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In most rehearsal studios I play, I often face the same problem: the amplifier (even sometimes being a half-stack) is laid directly on the floor, and there's not much space for me to stand except right in front of the amp. This means that my ears will be in the very worst spot to listening the guitars: right above the cabinet.

So, while I can't hear myself well, the volume is good for my bandmates. I'm interested in learning clever positioning tricks or other solutions to hear myself well without ruining the ambient mix for everyone else. What can I do?

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5 Answers

up vote 4 down vote accepted

Assuming that the volume level is what may be expected in a small rehearsal room with acoustic drums, one of the more effective solutions may be somewhat counterintuitive: get a pair of ear-plugs.

Now, apart from reducing the overall volume reaching your ears (which is generally a good idea), ear-plugs will also filter out a lot of the more extreme frequencies, especially in the lower part of the spectrum. The resulting sound tends to be more defined, allowing you to hear what everyone (including yourself) is doing more clearly.

Another thing you might try is to swap places with someone - either the bass player or the second guitarist (if there is one). Chances are they are having a similar problem for exactly the same reasons and thus you both stand to benefit.

One thing I've done over the years in rehearsal situations was to position myself so I can train one ear on the amplifier (that means standing sideways to it) - the config being a half-stack on wheels, standing on the floor. Despite the fact that my ear was still somewhat above the main output cone of the speakers, it allowed me to hear better than if I had my back to the amp.

Lastly, you can try sitting down next to the amplifier (provided you have the room and can locate a stool or chair). This should improve matters somewhat.

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The ear-plug idea seems interesting, I'll try that =D –  Rafael Almeida May 16 '11 at 13:30
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Two words: Amp Stand. It will get it off the floor and angled towards you.

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Probably the best way to go, obviously. Any clever workarounds for when the studio/you don't have one available? –  Rafael Almeida May 16 '11 at 19:36
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I always lean my cab against the wall so it tilt up at about a 30 degree angle. And I usually have it to my right for the same reason as @Faza, I listen to the rhythm and the singer with the other ear.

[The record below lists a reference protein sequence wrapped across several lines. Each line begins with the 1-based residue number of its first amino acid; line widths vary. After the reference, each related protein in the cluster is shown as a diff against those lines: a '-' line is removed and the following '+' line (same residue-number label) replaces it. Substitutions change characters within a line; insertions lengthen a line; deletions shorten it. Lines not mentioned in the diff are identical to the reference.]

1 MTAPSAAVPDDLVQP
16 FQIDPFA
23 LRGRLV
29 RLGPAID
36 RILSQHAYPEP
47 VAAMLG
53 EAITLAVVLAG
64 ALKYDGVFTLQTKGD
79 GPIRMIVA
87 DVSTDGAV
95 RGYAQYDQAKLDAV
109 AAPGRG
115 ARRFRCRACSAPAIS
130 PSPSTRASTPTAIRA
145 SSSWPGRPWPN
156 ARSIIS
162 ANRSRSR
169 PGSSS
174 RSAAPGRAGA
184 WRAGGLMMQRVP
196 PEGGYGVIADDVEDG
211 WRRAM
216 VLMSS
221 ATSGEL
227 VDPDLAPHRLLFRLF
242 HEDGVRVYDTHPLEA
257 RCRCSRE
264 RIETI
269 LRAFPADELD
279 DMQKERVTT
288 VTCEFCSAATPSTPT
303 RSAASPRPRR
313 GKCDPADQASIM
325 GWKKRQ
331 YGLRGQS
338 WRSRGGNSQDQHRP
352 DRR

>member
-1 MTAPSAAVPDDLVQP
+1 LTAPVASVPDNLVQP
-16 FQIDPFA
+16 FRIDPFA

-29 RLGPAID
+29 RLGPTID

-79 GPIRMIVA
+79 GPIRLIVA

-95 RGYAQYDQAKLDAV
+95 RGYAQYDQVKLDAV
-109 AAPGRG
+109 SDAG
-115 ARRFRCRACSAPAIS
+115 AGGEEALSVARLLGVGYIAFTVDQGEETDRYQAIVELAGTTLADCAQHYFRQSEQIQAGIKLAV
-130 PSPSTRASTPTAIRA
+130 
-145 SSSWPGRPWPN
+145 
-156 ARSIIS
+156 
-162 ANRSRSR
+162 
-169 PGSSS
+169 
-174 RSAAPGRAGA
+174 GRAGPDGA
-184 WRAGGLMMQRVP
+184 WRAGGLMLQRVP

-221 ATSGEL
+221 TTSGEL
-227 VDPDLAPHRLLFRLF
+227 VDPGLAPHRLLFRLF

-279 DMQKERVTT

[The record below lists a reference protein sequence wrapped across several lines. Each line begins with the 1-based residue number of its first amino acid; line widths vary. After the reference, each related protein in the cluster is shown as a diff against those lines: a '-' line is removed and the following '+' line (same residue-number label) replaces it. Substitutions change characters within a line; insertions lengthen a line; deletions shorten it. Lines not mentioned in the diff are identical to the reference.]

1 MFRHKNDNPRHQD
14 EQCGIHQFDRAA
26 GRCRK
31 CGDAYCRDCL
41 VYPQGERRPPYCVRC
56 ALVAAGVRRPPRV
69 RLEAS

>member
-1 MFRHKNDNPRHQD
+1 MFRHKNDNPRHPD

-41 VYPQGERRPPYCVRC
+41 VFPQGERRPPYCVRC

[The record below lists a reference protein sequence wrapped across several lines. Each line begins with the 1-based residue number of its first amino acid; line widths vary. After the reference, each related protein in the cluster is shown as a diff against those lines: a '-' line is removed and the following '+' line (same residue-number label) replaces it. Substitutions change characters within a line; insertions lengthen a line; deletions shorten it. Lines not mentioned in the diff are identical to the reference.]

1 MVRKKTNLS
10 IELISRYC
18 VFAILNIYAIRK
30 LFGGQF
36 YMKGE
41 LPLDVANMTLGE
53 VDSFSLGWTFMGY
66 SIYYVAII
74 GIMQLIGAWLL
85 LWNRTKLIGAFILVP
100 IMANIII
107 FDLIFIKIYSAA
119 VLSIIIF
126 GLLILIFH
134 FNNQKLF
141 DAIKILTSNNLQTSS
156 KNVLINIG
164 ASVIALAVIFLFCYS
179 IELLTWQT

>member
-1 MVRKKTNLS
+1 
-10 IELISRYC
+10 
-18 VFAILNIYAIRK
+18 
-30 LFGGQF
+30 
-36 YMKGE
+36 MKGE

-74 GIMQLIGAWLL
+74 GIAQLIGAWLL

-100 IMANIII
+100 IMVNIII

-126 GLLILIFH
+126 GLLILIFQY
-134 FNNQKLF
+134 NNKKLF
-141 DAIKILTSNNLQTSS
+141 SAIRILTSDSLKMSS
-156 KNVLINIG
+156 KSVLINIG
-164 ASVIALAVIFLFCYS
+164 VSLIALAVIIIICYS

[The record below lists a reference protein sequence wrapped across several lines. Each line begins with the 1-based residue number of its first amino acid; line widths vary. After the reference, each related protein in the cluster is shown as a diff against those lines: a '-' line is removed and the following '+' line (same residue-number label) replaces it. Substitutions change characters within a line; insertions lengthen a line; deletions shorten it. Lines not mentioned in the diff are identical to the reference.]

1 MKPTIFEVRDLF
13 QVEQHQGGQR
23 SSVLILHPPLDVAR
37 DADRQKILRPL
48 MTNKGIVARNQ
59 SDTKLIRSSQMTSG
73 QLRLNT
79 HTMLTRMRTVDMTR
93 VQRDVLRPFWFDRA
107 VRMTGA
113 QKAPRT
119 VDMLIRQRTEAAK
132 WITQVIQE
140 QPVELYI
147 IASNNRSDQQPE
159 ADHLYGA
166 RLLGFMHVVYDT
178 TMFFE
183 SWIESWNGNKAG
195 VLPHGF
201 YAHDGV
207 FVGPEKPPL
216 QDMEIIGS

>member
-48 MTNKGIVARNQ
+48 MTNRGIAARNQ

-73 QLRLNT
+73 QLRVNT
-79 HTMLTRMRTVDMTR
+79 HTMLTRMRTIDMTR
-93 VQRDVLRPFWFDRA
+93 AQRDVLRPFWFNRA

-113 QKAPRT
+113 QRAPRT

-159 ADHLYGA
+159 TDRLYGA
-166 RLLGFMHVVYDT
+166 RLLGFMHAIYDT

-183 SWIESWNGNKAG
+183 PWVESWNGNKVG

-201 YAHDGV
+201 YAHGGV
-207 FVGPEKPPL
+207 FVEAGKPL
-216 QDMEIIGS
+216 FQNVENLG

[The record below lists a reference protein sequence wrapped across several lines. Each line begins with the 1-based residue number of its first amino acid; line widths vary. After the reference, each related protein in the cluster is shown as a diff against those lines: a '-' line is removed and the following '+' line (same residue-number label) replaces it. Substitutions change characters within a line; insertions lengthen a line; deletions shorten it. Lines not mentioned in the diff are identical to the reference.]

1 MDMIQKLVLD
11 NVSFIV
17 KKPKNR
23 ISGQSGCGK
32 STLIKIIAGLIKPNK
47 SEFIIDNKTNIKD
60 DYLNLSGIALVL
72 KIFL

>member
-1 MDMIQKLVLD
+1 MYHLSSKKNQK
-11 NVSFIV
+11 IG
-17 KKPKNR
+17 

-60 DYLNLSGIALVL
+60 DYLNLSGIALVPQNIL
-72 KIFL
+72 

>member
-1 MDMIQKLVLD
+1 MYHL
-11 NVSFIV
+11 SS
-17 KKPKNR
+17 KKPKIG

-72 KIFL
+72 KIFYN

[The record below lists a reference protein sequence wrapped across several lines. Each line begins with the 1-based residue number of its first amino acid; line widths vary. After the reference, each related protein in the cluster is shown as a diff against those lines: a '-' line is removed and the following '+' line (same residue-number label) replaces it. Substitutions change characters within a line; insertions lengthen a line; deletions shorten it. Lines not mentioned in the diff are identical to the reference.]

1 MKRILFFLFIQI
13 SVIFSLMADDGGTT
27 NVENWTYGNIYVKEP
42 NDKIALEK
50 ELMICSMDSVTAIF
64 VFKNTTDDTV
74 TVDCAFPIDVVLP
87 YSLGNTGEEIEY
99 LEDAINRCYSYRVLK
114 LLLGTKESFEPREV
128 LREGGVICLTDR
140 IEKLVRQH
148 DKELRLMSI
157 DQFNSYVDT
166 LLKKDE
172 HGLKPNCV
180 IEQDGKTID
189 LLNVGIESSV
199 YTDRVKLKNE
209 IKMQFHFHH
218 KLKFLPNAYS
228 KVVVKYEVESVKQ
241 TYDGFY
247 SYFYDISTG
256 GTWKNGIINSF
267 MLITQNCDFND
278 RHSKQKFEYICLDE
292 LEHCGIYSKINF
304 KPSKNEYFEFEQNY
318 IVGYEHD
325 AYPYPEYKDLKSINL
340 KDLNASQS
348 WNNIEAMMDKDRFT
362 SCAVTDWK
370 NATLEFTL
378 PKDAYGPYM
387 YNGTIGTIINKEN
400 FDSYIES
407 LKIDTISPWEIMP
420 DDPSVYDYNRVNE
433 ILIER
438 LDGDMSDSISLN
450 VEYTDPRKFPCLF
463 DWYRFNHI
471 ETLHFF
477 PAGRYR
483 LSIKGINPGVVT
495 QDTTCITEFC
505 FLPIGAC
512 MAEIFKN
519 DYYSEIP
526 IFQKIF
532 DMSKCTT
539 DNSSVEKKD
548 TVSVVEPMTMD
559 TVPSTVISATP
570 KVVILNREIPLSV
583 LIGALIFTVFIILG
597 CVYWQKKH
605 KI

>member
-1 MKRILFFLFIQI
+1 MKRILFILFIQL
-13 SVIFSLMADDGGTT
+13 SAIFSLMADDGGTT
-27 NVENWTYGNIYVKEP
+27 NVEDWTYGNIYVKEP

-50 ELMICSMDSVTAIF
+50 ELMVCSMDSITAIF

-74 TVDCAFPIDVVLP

It's simple and convenient.

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I wish I could do it with the half-stack that I play on =D –  Rafael Almeida May 16 '11 at 23:59
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Speaking of ear plugs don't just use those yellow sponge ones, get some decent ear plugs such as Hearos. They're not expensive and they reduce volume without making the sound muffled.

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Get an in-ear wireless monitoring system! A few months ago we made this change in our band and the difference is amazing for me (I'm a drummer). Five of the 7 band members use it, the other two remarked the other day about how much quieter the room is now. I can hear everything crystal clear now with none of the high-frequency roll off from using ear-plugs. My ears no longer ring after playing for two hours. I use a set of inexpensive Sennheiser CX-200 twist to fit earbuds. They drop the room volume the same as a good set of earplugs. We use the system for practice and live. It was so nice at the last live gig not to have to deal with monitor feedback.

While you get decent sound with just the singing mics picking everything up, we now hang a mic in front of both guitar players and have a kick/snare/hi-hat and two overheads for the drums. The guitar players claim that the sound is not as nice as listening to their amp directly, but they are hearing more of what the audience hears now.

I think the transmitter is the Shure PSM2000, I only know I just had to buy the Shure P2M receiver piece as the singer already had the transmitter portion. Two guys in the band bought entire systems on Craigs List for about $280 (instead of $600).

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